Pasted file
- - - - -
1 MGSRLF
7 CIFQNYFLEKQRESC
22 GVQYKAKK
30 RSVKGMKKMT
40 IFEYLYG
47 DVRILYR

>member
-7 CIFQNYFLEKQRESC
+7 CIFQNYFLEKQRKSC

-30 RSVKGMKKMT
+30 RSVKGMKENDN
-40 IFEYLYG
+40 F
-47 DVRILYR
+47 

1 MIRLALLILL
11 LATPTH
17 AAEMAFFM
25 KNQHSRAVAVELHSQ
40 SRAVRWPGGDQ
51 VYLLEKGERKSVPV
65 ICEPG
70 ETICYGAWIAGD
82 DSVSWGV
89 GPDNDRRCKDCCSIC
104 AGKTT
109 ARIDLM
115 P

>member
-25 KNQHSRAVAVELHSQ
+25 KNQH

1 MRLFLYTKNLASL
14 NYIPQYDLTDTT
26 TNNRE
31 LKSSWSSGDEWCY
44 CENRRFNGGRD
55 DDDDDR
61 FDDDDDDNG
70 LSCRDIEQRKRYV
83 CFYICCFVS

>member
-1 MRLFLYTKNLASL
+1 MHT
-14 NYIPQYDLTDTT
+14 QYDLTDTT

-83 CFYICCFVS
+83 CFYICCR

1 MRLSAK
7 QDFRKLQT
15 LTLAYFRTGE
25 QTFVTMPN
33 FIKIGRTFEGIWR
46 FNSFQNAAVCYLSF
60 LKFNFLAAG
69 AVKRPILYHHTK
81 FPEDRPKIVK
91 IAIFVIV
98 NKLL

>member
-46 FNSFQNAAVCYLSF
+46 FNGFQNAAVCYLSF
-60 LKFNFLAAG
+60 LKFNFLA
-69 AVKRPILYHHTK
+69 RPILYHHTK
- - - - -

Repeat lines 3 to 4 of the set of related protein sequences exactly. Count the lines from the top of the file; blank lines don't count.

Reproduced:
22 GVQYKAKK
30 RSVKGMKKMT